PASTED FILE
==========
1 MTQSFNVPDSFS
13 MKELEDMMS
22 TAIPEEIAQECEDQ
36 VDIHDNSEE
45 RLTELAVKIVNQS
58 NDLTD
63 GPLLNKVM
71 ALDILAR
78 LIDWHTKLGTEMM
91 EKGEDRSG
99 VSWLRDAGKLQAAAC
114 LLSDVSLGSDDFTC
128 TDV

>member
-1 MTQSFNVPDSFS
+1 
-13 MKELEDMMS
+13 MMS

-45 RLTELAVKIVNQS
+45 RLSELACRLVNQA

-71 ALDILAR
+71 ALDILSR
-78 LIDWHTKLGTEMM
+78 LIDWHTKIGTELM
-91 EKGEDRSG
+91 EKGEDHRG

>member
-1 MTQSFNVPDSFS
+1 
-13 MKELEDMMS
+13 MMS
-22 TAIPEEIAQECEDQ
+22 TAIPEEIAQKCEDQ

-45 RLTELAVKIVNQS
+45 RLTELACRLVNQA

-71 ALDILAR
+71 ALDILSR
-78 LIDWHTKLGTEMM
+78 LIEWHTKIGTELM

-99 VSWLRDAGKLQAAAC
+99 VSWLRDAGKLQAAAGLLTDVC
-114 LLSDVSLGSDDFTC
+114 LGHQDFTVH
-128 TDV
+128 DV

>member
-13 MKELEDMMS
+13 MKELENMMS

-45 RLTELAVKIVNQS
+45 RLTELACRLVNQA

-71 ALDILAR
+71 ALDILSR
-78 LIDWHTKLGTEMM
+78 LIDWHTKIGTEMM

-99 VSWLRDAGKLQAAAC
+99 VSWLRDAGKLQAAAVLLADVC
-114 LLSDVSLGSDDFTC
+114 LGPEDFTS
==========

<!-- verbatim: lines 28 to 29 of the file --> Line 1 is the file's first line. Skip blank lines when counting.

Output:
-1 MTQSFNVPDSFS
+1 